When RANA ended their opening set of retro-new-wave rock, I couldn’t help but contemplate just how this band, who seemed to be more suitable to an opening slot on the next Strokes tour, ended up as a warm-up for the quirkiest jamband on the planet. Their straight-ahead rock sound was catchy, to be sure, but certainly not what one would expect under the circumstances. From the looks on the faces surrounding me, many in the audience were pondering similar questions.
All the disappointed, noodle-hungry jamsters were soon placated, however, as moe. took the stage and, after a few moments of indecision, blasted into the hyperkinetic reggae of “Threw It All Away.” Like a few other numbers throughout the course of the first set, this one stretched itself a little thin, but a few moments of aimless meandering were par for the course. Bassist Rob Derhak gave a nod to all the local “she-crab eatin’ motherfuckers” in the audience with “Crab Eyes,” a complex number with a hard-driving, tricky bass beat and underlying Zappa-esque xylophone runs. Three different, layered vocals threw a lyrical curveball, but one would think that after years of songwriting and performing, they could come up with a slightly better chorus than “Boom, boom, boom. Bang, bang, bang.”
Blue Oyster Cult’s “Godzilla,” however, fits moe.’s idiosyncratic lyrical sense and solid rock foundation perfectly, and after the evening’s second uninspired instrumental tangent, complete with an ill-advised attempt at keyboard enhancement by guitarist Al Schnier, Chuck Garvey’s fluid fretwork finally took the reins and pulled the band back together for a big rock and roll finish. “Lost Along the Way,” a ballad that could stand a touch-up, brought things down again before they launched into the rocking, sing-along thump of “Plane Crash,” one of their best tunes. The quintet deftly merged their ode to aviophobia with “Not Coming Down,” creating a cleverly structured double punch to close an average first set on a high note.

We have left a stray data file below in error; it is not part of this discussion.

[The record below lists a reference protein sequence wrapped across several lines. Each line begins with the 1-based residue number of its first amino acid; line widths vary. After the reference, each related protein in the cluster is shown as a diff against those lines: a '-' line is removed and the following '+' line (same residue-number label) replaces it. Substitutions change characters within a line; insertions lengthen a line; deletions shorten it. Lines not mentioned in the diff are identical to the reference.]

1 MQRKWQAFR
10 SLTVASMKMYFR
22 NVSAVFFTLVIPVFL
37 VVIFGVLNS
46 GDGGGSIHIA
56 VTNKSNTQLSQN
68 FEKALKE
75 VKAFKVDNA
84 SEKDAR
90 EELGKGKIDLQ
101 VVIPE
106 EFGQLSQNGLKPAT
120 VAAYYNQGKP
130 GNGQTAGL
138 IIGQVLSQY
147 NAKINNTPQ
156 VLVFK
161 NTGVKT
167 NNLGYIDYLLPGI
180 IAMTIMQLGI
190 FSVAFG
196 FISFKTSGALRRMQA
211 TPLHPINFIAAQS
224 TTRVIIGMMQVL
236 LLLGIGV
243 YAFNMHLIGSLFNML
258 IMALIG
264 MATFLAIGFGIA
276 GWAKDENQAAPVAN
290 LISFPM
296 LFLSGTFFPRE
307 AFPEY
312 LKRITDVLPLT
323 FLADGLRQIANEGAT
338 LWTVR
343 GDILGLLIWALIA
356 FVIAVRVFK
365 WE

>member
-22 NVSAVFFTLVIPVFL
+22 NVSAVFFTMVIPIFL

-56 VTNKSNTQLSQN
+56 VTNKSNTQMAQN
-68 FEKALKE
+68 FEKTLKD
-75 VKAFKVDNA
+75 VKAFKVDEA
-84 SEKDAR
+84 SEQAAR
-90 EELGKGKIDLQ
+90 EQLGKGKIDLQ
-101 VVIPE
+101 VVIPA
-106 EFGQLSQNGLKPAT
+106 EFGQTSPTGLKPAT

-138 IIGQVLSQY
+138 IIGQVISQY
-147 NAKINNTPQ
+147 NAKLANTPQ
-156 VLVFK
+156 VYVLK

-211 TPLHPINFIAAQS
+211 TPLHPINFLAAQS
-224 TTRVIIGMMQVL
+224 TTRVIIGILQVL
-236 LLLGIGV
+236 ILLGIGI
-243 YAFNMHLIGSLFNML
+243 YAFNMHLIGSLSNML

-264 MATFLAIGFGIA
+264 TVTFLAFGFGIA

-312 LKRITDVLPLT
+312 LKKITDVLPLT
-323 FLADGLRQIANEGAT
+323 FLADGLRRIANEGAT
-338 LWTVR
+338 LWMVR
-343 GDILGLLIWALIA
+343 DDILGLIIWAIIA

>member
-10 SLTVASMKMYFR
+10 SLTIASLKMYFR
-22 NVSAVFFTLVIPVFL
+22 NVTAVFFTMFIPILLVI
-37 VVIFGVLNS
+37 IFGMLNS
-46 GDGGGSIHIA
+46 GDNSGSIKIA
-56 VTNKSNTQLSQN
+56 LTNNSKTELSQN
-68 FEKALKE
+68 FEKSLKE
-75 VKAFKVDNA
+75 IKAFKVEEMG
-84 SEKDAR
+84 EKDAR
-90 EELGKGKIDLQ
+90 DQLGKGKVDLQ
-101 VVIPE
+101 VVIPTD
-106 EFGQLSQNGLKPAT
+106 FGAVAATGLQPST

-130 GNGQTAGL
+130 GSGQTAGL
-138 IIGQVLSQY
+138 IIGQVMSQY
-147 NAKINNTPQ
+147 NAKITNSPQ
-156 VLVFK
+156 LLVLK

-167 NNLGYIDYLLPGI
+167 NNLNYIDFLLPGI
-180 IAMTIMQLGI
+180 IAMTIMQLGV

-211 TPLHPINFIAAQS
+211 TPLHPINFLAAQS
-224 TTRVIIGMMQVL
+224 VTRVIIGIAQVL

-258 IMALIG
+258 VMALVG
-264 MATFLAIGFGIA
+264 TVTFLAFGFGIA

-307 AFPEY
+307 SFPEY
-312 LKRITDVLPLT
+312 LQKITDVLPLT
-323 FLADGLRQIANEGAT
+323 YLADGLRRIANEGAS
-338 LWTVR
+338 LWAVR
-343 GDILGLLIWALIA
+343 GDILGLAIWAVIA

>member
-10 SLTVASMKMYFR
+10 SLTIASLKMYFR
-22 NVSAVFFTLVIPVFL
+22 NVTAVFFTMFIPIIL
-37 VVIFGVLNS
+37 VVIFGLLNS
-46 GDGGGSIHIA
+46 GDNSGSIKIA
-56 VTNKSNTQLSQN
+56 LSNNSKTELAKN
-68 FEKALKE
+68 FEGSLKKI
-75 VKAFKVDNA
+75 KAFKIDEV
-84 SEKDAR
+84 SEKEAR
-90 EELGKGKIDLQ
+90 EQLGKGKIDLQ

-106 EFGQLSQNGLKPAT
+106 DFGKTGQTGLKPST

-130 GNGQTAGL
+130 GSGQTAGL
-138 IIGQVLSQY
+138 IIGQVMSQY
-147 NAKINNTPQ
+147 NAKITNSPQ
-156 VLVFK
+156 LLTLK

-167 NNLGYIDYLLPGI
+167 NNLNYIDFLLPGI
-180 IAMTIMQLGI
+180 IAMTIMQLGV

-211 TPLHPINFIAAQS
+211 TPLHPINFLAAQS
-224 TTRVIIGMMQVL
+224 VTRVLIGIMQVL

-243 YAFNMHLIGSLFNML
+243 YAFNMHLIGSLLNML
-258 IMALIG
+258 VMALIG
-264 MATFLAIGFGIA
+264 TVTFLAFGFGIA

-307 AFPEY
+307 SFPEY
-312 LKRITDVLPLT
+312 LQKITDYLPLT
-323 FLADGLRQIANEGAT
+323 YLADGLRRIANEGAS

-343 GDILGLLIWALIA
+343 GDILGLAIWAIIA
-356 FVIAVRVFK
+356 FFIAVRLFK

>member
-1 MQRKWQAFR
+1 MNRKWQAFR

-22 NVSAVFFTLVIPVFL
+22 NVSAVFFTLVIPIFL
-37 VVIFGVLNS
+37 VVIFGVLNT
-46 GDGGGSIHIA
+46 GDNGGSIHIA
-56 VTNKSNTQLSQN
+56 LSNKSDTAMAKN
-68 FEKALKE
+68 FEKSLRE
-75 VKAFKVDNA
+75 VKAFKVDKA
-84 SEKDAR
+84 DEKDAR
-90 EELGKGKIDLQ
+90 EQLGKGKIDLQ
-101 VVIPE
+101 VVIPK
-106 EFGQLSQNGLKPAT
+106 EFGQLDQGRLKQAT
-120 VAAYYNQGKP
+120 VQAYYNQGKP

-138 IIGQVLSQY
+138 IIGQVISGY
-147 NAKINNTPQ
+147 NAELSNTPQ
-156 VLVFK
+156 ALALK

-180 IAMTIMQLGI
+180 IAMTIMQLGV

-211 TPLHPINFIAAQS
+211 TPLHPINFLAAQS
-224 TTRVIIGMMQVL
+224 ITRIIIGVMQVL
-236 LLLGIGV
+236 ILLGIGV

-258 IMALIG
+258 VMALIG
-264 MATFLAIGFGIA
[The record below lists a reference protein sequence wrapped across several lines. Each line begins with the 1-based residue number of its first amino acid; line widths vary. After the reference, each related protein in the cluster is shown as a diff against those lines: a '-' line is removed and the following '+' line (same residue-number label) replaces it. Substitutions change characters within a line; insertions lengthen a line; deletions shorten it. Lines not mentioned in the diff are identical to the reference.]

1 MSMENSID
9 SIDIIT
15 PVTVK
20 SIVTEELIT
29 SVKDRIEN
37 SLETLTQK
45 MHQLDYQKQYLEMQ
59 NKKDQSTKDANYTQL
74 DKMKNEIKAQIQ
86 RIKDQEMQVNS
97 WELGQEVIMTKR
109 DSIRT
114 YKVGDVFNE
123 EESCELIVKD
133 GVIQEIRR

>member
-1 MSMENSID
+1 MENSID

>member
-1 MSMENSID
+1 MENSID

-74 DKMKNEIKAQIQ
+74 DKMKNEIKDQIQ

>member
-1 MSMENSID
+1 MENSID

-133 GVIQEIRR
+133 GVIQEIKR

While the first set had a few too many get-on-with-it moments, the second set showed moe. at their improvisational best. There were a few short-lived instances when notes and ideas seemed to be left stranded on the highway, but they were few and far between. Old favorite “Brent Black” flowed seamlessly into the heavy metal edginess of “Meat,” which in turn morphed into “Bitter End.” “Yodelittle” followed, and after a long, transcendent jam, found itself tripping gracefully over the opening notes to “Buster,” one of moe.’s most beautiful epics. As this gorgeous composition faded into its own peculiar brilliance and began losing momentum, the band picked it up again for a reprise of “Plane Crash,” a fitting closer to sandwich the second set. Even the encore, “Sensory Deprivation Bank,” which may not have lived up to the possibilities of all its open-ended glory, could not take anything away from the glorious second set.
While moe. have retained their ability to spaz-out over reggae-tinged rock and roll riffs, they have also finally learned to chill out. Their live show used to drive steadily over a long, flat highway of Ritalin-child guitar solos and bland exploration over unchanging bass lines, but the boys from Buffalo seem to have finally learned the subtle distinction between jamming and improvising. Let’s hope their attentions span a little wider than a child on Christmas morning, because it would be a shame for them to lose interest in this new toy.
photos by Robert Massie, courtesy of jampics.com.